Andy Warhol, ‘Space Fruit: Cantaloupes (FS II.201) ’, 1979, Revolver Gallery
Andy Warhol, ‘Space Fruit: Cantaloupes (FS II.201) ’, 1979, Revolver Gallery
Andy Warhol, ‘Space Fruit: Cantaloupes (FS II.201) ’, 1979, Revolver Gallery
Andy Warhol, ‘Space Fruit: Cantaloupes (FS II.201) ’, 1979, Revolver Gallery

Title: Space Fruit: Cantaloupes I 201
Medium: Screenprint on Lenox Museum Board
Year: 1979
Size: 30” x 40”
Details: Edition of 150, signed and numbered in felt pen. Portfolio of 6.

Andy Warhol created Cantaloupes I in 1979 for his portfolio Space Fruit: Still Lifes. Warhol was known to have worked with numerous assistants and printers to create his iconic works of art. After meeting printer Rupert Jasen Smith in 1977, Warhol and Smith worked together to create the Space Fruit portfolio. In this portfolio, Warhol experimented with the classic tradition of still life, but added a pop art twist. Cantaloupes I 201 is an example of how Andy Warhol utilized the traditional elements of still life – where the focus falls on the composition of shape, color and space – and incorporated elements of his niche by adding bright contrasting colors with his color blocking technique. With the use of endless color combinations Warhol reimagines the depiction of traditional still life works that have been used by artists for centuries. The many colors on the work are a compilation of silkscreened layers of print. In Cantaloupes I, Andy Warhol chose a vibrant blue background with orange and teal color blocks to create the shape of the fruit, with dark grey lines emphasizing the details.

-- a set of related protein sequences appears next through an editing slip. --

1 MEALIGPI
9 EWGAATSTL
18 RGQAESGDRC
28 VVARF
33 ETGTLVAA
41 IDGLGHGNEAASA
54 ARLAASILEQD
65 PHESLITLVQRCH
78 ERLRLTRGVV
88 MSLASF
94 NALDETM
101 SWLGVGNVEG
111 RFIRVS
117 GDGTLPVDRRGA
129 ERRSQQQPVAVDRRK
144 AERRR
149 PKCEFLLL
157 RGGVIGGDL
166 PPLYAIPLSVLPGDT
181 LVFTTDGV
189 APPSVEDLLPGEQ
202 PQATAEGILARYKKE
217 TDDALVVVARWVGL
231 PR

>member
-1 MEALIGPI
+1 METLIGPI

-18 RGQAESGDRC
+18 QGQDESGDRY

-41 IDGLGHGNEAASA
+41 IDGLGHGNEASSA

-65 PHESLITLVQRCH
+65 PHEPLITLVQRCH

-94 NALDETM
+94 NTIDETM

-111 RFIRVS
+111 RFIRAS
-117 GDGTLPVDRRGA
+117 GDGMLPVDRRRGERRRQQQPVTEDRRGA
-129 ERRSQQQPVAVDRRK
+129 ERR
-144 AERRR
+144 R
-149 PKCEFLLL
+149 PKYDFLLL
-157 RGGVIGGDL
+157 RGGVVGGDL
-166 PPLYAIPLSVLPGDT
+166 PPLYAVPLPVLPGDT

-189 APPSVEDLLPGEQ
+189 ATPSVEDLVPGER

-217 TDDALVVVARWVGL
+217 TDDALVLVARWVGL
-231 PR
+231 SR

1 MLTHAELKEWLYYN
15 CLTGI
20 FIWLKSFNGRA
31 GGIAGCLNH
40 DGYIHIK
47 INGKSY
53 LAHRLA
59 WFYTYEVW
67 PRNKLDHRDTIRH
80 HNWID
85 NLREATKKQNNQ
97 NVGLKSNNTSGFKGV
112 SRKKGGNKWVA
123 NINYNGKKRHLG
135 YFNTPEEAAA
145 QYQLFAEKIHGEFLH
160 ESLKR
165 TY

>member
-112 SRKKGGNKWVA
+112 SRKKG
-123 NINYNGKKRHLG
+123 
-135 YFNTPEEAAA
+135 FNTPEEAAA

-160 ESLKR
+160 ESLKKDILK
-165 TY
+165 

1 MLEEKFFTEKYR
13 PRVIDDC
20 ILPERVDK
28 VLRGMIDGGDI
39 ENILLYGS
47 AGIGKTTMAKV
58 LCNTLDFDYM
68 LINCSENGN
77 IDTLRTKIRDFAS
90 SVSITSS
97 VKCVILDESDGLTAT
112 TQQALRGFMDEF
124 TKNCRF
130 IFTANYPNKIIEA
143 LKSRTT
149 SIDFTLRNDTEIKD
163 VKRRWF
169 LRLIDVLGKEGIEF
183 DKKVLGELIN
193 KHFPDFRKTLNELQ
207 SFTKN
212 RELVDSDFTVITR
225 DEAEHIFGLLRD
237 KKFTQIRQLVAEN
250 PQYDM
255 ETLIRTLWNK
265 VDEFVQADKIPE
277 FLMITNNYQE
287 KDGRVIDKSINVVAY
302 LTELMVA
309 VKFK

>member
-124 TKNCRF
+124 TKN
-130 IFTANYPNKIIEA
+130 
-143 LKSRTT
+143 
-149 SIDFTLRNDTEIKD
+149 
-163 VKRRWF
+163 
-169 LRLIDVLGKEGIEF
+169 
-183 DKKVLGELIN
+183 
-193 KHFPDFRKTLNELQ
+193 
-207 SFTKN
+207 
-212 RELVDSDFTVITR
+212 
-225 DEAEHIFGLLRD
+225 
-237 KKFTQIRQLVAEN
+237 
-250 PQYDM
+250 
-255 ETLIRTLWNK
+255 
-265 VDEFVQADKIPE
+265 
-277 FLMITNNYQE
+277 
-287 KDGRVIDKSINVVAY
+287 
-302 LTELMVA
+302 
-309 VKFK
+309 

Series: Space Fruit: Still Lifes, 1979

Signature: Signed and numbered in felt pen.

About Andy Warhol

Obsessed with celebrity, consumer culture, and mechanical (re)production, Pop artist Andy Warhol created some of the most iconic images of the 20th century. As famous for his quips as for his art—he variously mused that “art is what you can get away with” and “everyone will be famous for 15 minutes”—Warhol drew widely from popular culture and everyday subject matter, creating works like his 32 Campbell's Soup Cans (1962), Brillo pad box sculptures, and portraits of Marilyn Monroe, using the medium of silk-screen printmaking to achieve his characteristic hard edges and flat areas of color. Known for his cultivation of celebrity, Factory studio (a radical social and creative melting pot), and avant-garde films like Chelsea Girls (1966), Warhol was also a mentor to artists like Keith Haring and Jean-Michel Basquiat. His Pop sensibility is now standard practice, taken up by major contemporary artists Richard Prince, Takashi Murakami, and Jeff Koons, among countless others.

American, 1928-1987, Pittsburgh, PA, United States, based in New York, NY, United States